Vitamin A is an essential nutrient needed in optimal amounts for adequate visual system function, growth and development, cell integrity, immune function, and reproduction. Our body is able to derive vitamin A from a wide range of animal and vegetable sources in the form of precursor molecules that are metabolized to make active vitamin A. For this reason, when referring to “vitamin A intake” most sources count the intake of precursor molecules as vitamin A intake, despite their “precursor” status. Vitamin A, more specifically the precursor molecules, sourced from food are retinyl palmitate and β-carotene. Retinyl palmitate comes from animal sources and β-carotene is absorbed from vegetables (but also from β-carotene enriched foods such as fish meat (especially salmon), cereals, etc). Retinyl palmitate is packed in what are called fat micro-micelles (something like a biological submarine that easily passes through the wall of our gut) can pass through the intestinal mucosa and either get deposited in the liver as retinyl esters or get converted into retinol on the spot for immediate use. Retinol is the actual active form of vitamin A and remains as fat-soluble as retinyl palmitate originally was. It is the wonder of the retinol molecule that it can then travel all the way to the eye and bind to proteins in the eye called opsins to form rhodopsin, the marvelous light-absorbing molecule that is essential for our night vision! Retinol also reaches our skin and integuments contributing to their healthy elasticity and integrity – this is the reason behind an expansive cosmetics market advertising retinol.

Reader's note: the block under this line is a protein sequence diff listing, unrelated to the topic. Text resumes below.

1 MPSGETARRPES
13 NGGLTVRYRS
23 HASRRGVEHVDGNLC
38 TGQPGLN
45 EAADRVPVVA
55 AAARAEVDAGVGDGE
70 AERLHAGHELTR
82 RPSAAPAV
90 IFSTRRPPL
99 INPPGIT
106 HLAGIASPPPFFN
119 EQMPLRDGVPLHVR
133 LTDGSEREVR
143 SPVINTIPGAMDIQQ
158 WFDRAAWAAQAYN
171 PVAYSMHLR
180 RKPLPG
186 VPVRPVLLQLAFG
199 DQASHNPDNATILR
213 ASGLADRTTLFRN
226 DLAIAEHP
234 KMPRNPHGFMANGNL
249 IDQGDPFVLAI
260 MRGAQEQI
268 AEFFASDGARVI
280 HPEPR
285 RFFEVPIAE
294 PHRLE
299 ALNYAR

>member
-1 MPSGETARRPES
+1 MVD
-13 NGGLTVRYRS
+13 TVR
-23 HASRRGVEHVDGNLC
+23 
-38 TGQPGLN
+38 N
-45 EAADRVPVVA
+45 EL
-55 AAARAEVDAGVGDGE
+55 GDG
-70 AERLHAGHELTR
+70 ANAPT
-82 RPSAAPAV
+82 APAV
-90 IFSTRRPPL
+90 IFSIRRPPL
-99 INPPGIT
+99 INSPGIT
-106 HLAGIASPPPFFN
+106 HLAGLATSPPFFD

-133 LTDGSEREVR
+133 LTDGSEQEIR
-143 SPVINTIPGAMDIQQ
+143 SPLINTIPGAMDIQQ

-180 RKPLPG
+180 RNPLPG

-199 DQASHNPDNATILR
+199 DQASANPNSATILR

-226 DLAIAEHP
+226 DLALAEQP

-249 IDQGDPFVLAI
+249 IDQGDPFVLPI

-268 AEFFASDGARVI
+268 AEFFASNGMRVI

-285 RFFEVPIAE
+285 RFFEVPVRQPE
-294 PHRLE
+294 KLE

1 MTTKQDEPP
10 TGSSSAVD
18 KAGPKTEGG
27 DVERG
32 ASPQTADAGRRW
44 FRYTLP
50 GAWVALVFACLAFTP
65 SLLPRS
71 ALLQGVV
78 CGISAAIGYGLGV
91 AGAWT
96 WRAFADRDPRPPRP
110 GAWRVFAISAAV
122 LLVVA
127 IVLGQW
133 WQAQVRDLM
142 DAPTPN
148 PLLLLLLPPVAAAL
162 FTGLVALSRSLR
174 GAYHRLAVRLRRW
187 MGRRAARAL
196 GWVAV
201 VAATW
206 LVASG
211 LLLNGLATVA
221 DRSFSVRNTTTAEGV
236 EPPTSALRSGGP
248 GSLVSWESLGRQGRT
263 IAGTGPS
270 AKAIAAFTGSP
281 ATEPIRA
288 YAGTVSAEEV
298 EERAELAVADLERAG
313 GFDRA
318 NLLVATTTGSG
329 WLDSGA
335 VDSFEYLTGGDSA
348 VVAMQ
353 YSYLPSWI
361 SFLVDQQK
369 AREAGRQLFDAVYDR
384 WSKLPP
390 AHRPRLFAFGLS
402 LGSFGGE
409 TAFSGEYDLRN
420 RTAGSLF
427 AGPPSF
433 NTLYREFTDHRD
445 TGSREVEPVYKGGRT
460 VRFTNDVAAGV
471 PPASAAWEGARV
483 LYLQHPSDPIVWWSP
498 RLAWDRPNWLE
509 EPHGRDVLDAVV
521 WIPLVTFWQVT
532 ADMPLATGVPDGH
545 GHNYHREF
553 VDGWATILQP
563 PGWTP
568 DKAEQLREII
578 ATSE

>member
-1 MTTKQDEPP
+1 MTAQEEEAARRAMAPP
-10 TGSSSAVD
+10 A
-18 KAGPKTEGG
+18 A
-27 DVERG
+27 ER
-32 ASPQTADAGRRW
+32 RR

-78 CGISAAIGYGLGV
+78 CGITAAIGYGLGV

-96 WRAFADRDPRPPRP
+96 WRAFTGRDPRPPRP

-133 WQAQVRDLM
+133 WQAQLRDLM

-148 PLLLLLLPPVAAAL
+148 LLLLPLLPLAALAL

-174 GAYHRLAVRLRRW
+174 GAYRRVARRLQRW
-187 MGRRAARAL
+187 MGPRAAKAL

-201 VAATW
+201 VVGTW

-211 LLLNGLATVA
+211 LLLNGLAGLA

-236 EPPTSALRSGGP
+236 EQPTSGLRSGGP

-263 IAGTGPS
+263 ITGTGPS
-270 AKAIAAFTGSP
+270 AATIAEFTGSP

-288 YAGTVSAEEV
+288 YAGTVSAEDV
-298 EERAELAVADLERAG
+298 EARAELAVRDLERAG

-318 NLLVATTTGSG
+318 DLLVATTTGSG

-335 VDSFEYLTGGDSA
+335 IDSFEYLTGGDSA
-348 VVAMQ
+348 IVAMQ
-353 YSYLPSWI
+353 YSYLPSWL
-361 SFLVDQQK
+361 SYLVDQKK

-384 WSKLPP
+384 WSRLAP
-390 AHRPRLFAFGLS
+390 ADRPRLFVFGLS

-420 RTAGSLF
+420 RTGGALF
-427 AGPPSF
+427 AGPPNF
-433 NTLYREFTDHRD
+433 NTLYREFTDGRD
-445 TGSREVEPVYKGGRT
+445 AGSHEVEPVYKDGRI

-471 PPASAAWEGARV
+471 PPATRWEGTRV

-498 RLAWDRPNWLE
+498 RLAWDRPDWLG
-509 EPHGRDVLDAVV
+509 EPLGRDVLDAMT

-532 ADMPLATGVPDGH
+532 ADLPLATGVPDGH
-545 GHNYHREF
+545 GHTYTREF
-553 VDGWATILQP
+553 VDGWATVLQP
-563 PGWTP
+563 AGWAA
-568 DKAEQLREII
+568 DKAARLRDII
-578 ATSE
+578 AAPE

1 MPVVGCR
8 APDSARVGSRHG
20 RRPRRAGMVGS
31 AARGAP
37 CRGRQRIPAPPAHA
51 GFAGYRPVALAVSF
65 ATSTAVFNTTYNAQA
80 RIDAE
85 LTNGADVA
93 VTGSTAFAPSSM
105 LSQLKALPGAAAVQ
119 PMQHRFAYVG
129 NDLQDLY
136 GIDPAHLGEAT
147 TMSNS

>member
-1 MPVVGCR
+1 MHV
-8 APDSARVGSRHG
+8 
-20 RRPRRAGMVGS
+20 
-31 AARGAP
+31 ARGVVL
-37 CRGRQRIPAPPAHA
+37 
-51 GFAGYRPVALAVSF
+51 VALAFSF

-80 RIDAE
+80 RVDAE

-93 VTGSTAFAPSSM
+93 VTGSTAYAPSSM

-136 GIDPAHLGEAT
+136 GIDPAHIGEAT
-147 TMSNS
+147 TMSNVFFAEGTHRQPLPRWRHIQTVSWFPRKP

From a vegetable source perspective, the orange & yellow carotenoid pigments (namely alpha-, beta-, and gamma-carotene) are all provitamins of vitamin A. To some extent beta-cryptoxanthin is also such a pigment. However, there is something very interesting about these pigments. A certain enzyme called beta-carotene dioxygenase is required to cut the beta-carotene into two molecules of retinol, thus making it usable by the body. Interesting enough, this enzyme is only present in the intestines of herbivores and omnivorous animals. With this in mind, I’d say: “Don’t feed your cat carrots hoping to improve its night vision! That won’t work…” – a cat is a carnivore, it doesn’t have the dioxygenase enzyme. Chicken liver would work much-much better for the night vision of your purring friend!